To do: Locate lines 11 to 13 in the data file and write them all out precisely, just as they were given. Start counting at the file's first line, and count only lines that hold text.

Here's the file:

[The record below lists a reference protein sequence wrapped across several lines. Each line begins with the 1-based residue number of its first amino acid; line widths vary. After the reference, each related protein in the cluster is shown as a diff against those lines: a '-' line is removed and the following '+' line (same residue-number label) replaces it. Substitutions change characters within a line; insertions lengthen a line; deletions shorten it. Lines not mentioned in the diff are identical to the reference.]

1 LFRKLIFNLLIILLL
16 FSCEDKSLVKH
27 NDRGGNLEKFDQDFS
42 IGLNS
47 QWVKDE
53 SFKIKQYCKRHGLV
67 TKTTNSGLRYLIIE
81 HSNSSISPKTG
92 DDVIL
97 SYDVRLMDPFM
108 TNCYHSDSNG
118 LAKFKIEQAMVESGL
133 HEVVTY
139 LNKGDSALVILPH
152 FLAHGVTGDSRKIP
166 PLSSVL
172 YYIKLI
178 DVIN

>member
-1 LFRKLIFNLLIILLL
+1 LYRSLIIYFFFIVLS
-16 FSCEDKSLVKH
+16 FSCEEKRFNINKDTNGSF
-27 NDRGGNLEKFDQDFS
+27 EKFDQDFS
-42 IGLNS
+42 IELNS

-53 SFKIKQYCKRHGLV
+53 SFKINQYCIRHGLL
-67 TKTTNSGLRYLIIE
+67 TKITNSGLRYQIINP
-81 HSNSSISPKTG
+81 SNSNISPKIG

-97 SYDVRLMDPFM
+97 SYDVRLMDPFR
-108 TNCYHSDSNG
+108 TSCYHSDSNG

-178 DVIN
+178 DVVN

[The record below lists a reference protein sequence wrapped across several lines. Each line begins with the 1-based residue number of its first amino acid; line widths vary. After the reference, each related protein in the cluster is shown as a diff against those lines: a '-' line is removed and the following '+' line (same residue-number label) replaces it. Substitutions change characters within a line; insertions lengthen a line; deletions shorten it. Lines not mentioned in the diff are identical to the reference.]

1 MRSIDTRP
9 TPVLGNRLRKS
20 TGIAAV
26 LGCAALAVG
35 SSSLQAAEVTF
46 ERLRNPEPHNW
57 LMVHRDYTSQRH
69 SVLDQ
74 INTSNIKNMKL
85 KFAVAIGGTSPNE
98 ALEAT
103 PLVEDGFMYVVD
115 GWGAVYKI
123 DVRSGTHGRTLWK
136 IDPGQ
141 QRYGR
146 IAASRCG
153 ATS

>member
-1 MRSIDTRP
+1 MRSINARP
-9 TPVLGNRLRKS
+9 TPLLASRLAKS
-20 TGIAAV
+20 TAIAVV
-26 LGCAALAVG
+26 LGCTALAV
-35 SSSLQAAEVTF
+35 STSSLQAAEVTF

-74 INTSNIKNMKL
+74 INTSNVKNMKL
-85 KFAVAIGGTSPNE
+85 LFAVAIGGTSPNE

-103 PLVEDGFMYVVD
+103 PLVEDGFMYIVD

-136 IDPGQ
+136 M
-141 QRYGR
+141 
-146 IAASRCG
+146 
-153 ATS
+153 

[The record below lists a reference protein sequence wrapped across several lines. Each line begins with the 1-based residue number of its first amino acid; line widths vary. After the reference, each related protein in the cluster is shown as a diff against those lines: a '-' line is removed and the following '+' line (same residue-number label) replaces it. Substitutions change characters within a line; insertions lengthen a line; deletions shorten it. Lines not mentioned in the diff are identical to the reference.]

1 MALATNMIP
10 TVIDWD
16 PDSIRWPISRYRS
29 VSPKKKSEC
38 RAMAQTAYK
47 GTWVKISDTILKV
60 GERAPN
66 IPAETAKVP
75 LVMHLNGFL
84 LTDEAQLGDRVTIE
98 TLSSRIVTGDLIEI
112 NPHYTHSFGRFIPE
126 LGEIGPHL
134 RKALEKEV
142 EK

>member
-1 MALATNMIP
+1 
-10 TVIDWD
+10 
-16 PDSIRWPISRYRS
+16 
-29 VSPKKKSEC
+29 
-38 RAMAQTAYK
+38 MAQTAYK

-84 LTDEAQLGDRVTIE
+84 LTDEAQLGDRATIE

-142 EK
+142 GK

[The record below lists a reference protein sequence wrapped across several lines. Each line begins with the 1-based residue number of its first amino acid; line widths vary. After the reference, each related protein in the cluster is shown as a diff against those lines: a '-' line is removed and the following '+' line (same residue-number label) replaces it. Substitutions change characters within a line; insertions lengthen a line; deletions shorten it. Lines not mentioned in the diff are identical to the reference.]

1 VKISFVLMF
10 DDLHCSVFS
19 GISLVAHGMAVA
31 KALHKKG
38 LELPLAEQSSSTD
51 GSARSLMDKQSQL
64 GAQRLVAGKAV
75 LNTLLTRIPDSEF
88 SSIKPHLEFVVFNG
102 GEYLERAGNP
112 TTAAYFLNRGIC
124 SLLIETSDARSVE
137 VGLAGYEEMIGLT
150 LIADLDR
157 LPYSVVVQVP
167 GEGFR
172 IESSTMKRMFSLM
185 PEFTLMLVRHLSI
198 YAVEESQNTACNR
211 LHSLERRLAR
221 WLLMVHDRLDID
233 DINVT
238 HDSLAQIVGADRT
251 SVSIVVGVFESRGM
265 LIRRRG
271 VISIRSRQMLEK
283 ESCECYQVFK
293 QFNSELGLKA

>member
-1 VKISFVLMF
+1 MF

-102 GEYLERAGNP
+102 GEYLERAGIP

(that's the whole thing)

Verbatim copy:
97 SYDVRLMDPFM
108 TNCYHSDSNG
118 LAKFKIEQAMVESGL